The three stages were pretty simple this time with a common obstacle setup for all three and common targets among the rifle and pistol stages.  The Match Director, Walter T., did this to keep things moving during the match and be done in our 2.5 hour window so the Friday night Practical Pistol Match could start on time.  We did fairly well and were able to get all three stages in before the PPM.

Practice to Practical (Shotgun)

I love shotgun stages.  I never was that into the shotgun as a platform until I started shooting Three Gun.  This stage had seven steel pepper poppers, two birds and three plates on the Texas Star.  The course description:

-Start behind rear fault line outside of shooting area with shotgun loaded with safety on in low ready
At signal engage targets as they become visible from within shooting areas. 4 targets on the left must be engaged through the tire.
Time plus scoring. Minimum of 12 birdshot (10 steel and 2 frangible).

Start with eight in the tube and one in the chamber (9).  The smart play here was to whack all four targets on the left through the tire (5) load four as you’re moving to the right (9).  Engage all three poppers (6) and the two flipper birds (4).  Then run hard up to the 16 yard line and engage the three plates on the Texas Star (1).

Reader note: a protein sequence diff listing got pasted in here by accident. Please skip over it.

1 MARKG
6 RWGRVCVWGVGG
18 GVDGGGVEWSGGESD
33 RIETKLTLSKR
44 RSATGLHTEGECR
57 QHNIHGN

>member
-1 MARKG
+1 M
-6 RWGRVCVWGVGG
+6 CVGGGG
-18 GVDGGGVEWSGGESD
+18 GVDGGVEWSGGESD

What I did was start with eight in the tube and one in the chamber (9), nailed all 4 targets on the left (5), limped over to the right side while loading four (9), engaged all three poppers (6) and went up for the birds.  I got one bird (5) but the second one never came and that’s when I realized that I missed the popper on the right.  I reengaged it and got the bird as well (3).  As I was limping up to the Texas Star I went to load another four but was only able to stuff two until I felt some severe binding that stopped me (5).  I got my mount back with the two spare shells in my support hand and engaged the Star, knocking down all three plates in three shots (2).  Why did I load another four when I had enough to neutralize the star?  Well I had to limp instead of run anyway due to my walking boot so I figured that I would give my self a bit of insurance while getting one more practice repetition in for the weak hand reload during competition.

Chip Off the Shoulder (Rifle)

Course description:

-Start behind rear fault line outside of shooting area with rifle loaded with safety on in low ready.
At signal engage targets as they become visible from within shooting areas. 4 targets on the left must be engaged through the tire.